And that’s the erroneous history of this silly blogger.

What bad blogging habits have you broken?


Rebecca @ Love at First Book

February 10, 2014, 3:19 pm

I think non-scheduling was a bad habit of mine. It’s so nice having my blog now on a schedule. It helps a ton!

Christine @Buckling Bookshelves

February 10, 2014, 3:20 pm

It never occurred to me to feel weird about commenting on an older post — if I got behind in my blog reading and had something to say as I was catching up, I don’t hesitate to leave a comment. Occasionally I get a comment on a really old post because someone new has wandered by and I love getting those notifications! And if I’m a new visitor on a blog I will often comment on an old review of a book I’ve read because having books in common — if we don’t have any books in common, it’s probably not a blog I’m going to follow!

In the beginning I definitely made the mistakes of thinking a generic blogger background was no big deal, not using any images which gave posts no visual appeal, and being completely unaware of the no-no that is hotlinking. I don’t think I was a big offender on that last one because I was using code provided by GoodReads for the purpose of sharing book cover images, but I’ve since learned that if you want all you images to work all the time, you need to upload them yourself!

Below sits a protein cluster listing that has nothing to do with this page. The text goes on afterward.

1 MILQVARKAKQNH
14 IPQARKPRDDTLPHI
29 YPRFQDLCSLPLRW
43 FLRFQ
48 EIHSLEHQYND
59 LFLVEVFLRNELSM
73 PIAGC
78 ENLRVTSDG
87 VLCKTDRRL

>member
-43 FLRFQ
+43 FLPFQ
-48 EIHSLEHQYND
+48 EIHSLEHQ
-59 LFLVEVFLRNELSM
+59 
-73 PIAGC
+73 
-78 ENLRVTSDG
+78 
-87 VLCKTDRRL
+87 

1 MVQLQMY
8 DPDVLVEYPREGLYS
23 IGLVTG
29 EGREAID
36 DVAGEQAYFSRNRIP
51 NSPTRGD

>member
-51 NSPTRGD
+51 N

Jenny @ Reading the End

February 11, 2014, 2:18 am

A bad habit I haven’t broken at all is failing to respond to comments on older posts. I’m terrible about it. Once I’ve gone through and responded to the comments on a post, it’s rare for me to respond to any comments on that post afterward. That’s a habit I’d love to break.